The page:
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Car Buying

Buying a New Car: Can You Special-Order a Car?

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author photo by Doug DeMuro

If you're interested in buying a new car, you might discover that your perfect vehicle isn't necessarily available on your local dealer's lot. There are so many options, color choices and accessories available today that it might be difficult or impossible to find the exact car that you want. So can you special-order a car built exactly as you want it? Yes, you can, and here's how you do it.

Reasons for a Special Order

There are several reasons why you might want to special-order a new car. The most obvious, and the most common, is that a dealer simply doesn't have exactly what you want on the lot. This is largely because dealers can only stock a certain number of vehicles, which means they can't always stock every combination of options, colors and accessories. So if you have a specific desire, you might not be able to get it. Of course, we strongly recommend checking a few dealers before placing an order. Even if your local dealer doesn't have the car you want, a nearby dealer may.

Another reason why you might need to special-order a car is if you're interested in a specific option or color that dealers don't offer on stock units. It's much more likely that you'll need to order a bright yellow car, for example, than a silver or black one. Same goes for certain options that only a small percentage of drivers will want, such as unique interior trim or high-dollar upgrades to a car's sound system or performance capabilities.

Lastly, it's likely that you'll have to order a car if you've chosen a brand-new vehicle that's in very high demand. Some brand-new luxury cars aren't immediately available on dealer lots, for example, meaning that the only way you can get one is if you place a special order.

How Long Will It Take to Special-Order?

If you're thinking about buying a new car and you're interested in special-ordering, you're probably curious how long it will take. The answer, unfortunately, is as you might expect: It depends.

For some cars, it's a quick process. BMW, for example, has previously advertised a 1-week turnaround time for a new X3 or X5, provided that you pick up the crossover at the automaker's factory in South Carolina. Add another week or two for shipping to the rest of the country.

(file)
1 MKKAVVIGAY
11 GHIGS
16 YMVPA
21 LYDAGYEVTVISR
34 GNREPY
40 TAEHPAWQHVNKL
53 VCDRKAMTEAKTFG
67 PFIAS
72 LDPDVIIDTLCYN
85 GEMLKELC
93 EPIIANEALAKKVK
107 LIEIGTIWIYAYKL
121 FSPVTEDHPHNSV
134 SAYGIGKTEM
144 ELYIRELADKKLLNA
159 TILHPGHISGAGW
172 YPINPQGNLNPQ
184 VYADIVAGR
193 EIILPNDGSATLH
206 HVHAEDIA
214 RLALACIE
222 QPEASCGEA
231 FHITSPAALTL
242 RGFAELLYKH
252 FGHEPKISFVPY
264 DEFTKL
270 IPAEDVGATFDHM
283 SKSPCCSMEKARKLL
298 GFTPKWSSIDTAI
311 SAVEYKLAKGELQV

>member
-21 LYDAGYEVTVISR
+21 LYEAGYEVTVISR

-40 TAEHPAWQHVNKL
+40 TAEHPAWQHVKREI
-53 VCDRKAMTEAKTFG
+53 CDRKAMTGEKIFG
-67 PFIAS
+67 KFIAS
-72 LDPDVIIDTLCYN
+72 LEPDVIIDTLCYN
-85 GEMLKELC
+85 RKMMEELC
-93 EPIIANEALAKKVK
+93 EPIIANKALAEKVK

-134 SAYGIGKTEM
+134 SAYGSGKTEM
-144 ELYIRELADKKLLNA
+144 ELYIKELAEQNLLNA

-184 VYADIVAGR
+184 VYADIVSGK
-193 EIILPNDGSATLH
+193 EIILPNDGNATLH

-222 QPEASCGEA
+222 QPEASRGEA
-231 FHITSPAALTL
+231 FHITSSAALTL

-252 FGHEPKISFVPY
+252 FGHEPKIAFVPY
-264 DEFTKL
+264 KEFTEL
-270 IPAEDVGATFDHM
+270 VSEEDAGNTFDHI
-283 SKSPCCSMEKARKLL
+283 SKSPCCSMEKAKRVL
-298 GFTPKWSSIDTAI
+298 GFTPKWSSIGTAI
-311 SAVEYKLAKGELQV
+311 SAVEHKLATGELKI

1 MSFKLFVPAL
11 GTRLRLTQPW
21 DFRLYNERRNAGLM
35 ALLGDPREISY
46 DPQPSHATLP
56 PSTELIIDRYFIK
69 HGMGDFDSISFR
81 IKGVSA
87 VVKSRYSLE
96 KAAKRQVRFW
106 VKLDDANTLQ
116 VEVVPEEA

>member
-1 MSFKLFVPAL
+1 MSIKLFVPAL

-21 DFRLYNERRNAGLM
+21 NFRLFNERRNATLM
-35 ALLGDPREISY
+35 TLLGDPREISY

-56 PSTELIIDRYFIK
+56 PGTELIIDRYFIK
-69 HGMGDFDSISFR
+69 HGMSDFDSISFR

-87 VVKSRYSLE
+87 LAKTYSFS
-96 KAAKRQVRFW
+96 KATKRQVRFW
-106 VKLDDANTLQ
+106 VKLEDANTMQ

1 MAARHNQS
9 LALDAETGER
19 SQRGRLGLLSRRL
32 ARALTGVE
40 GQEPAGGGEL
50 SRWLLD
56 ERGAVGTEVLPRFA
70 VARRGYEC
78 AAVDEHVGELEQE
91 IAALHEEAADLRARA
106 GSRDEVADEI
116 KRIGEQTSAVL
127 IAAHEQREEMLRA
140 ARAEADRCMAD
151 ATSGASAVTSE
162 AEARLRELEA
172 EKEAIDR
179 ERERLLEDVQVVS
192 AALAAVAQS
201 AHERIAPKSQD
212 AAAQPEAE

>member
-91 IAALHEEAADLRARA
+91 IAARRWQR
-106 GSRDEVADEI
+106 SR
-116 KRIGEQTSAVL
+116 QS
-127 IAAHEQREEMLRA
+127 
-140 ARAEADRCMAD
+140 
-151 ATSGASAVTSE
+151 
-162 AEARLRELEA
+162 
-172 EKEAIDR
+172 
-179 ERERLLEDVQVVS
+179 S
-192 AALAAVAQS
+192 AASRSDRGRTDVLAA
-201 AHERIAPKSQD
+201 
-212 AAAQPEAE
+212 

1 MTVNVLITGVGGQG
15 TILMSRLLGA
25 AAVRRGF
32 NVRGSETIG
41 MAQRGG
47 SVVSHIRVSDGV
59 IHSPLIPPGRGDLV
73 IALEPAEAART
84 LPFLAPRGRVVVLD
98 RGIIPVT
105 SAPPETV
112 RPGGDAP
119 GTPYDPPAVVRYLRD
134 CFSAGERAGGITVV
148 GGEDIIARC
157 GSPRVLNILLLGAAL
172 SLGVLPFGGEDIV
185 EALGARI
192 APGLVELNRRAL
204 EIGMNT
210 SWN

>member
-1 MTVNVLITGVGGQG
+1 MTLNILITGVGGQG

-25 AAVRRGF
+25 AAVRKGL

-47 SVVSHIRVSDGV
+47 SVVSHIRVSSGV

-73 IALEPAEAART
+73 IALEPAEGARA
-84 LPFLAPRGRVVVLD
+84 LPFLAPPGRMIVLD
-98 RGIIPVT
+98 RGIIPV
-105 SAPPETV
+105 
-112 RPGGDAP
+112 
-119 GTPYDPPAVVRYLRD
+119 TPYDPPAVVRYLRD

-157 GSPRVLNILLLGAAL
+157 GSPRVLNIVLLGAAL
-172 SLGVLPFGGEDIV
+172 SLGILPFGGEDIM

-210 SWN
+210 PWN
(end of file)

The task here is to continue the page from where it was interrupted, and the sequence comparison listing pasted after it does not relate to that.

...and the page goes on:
Other European manufacturers take considerably longer, in part due to the time it takes to ship a car from Europe. Generally, we'd estimate several weeks and possibly up to two months from the time a car is ordered until it goes into production. From there, it'll take another week or two to build the car, another week or two to transport it to a port, and depending on your location in the U.S., five or six weeks until it's delivered to your dealer. That means it could take up to three months before you've seen the car that you've ordered.

Of course, that's a worst-case scenario, and cars built in the U.S. won't suffer from the same sort of transit times as vehicles built overseas. But the simple truth is that some automakers just aren't set up for drivers to place special orders on vehicles. While all of them can do it, it nearly always adds some complexity and some time to the process.

Can You Negotiate?

The simple answer here is: Yes, you can. But as with many things in life, it's important to remember that timing is everything. In this case, the timing we're referring to is when you should negotiate, and we strongly suggest doing so before placing your order.

The reason we say this is that once your car has arrived, a dealer almost certainly has your business. But if you negotiate before the order is placed, the dealer knows you could still go to any other dealership and place the same order. Negotiate before the order is placed and you're likely to get some money off, but a quick word of caution: If the vehicle you're ordering is in such high demand that there aren't any units in stock, don't expect to pay much below sticker price.

Special-ordering a car is an unusual process, and you'll find that some manufacturers are more receptive to it than others. But if you want a car that you just can't find on a dealer lot, don't be afraid to order it yourself. The only drawback is that you won't be able to drive it off the lot the day you place the order.

This image is a stock photo and is not an exact representation of any vehicle offered for sale. Advertised vehicles of this model may have styling, trim levels, colors and optional equipment that differ from the stock photo.
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Buying a New Car: Can You Special-Order a Car?